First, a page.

Power over Ethernet (PoE) is a technology that enables electrical power to be transmitted over standard Ethernet network cables. This allows devices such as network switches, access points, and cameras to be powered directly from the Ethernet cable without the need for a separate power source.
PoE operates by sending power along with data signals over the same twisted pair of wires in an Ethernet cable. There are several standards for PoE, with the most common being IEEE 802.3af and IEEE 802.3at. These standards define the maximum power that can be transmitted over the cable, as well as the methods for detecting and negotiating power requirements between the power source and the device.
PoE has several advantages over traditional power delivery methods, including reduced installation costs and improved flexibility in device placement. It also eliminates the need for separate power supplies and reduces the risk of power failures. PoE is widely used in networked devices, including IP phones, wireless access points, security cameras, and IoT devices.
PoE can either be delivered by a networking device such as a router or switch with a PoE out port, or by a PoE injector, such as the one above.
There are several types of PoE, each defined by a specific standard.
The most common PoE types are:
IEEE 802.3af PoE: This standard provides up to 15.4 watts of power to the device and is suitable for low-power devices such as IP phones, wireless access points, and cameras.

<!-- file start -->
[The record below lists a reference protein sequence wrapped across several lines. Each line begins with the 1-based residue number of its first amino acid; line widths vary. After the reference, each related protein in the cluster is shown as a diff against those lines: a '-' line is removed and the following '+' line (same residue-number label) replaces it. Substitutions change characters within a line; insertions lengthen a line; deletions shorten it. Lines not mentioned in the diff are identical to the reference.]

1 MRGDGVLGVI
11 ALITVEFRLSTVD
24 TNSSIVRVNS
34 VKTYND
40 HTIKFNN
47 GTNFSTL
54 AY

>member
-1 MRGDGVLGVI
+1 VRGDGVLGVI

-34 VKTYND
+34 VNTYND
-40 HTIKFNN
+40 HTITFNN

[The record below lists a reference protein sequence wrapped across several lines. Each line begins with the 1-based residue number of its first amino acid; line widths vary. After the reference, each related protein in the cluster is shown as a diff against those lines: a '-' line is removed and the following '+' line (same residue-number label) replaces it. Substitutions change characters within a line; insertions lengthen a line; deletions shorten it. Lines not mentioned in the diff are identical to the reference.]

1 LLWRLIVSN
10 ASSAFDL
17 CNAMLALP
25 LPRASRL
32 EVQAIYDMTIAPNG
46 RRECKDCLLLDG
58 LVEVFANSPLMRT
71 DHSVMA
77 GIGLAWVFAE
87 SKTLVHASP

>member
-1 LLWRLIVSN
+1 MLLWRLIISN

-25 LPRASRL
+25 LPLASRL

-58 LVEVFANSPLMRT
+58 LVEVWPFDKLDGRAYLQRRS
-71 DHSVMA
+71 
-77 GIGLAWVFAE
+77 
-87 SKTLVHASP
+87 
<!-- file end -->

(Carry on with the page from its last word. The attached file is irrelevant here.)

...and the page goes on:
IEEE 802.3at PoE+: This standard provides up to 30 watts of power to the device and is suitable for higher-power devices such as pan-tilt-zoom (PTZ) cameras and video phones.
IEEE 802.3bt PoE++: This standard provides up to 60 watts or 100 watts of power to the device, depending on the implementation. This standard is suitable for high-power devices such as high-performance wireless access points, outdoor cameras, and industrial devices.
Passive PoE: This type of PoE does not use any standardized protocol for negotiation or detection of power requirements. Instead, it delivers a fixed voltage to the device, which must be compatible with the device for it to work.
4-Pair PoE: This type of PoE uses all four pairs of wires in an Ethernet cable to deliver power, instead of just two pairs used by the other types. This allows for higher power delivery and reduces the amount of heat generated in the cable. 4-Pair PoE is defined by the IEEE 802.3bt standard.